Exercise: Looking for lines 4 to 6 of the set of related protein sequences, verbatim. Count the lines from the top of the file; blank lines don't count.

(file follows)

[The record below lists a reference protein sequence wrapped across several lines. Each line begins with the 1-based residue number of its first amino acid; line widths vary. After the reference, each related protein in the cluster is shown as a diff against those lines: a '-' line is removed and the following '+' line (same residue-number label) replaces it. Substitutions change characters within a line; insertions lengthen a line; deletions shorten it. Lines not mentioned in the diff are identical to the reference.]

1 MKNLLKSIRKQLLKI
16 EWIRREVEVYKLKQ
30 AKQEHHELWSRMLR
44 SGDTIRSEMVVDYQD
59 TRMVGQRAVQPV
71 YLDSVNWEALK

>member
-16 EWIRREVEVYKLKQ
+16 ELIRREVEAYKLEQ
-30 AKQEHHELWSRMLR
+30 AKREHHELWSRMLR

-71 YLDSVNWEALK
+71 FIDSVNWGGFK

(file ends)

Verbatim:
30 AKQEHHELWSRMLR
44 SGDTIRSEMVVDYQD
59 TRMVGQRAVQPV